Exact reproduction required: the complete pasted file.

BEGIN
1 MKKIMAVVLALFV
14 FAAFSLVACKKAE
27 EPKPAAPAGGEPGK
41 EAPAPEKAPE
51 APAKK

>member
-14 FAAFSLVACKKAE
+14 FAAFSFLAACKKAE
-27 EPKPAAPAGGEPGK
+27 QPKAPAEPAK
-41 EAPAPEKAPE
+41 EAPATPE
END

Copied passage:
1 MKKIMAVVLALFV
14 FAAFSLVACKKAE
27 EPKPAAPAGGEPGK
41 EAPAPEKAPE
51 APAKK

>member
-14 FAAFSLVACKKAE
+14 FAAFSFLAACKKAE
-27 EPKPAAPAGGEPGK
+27 QPKAPAEPAK
-41 EAPAPEKAPE
+41 EAPATPE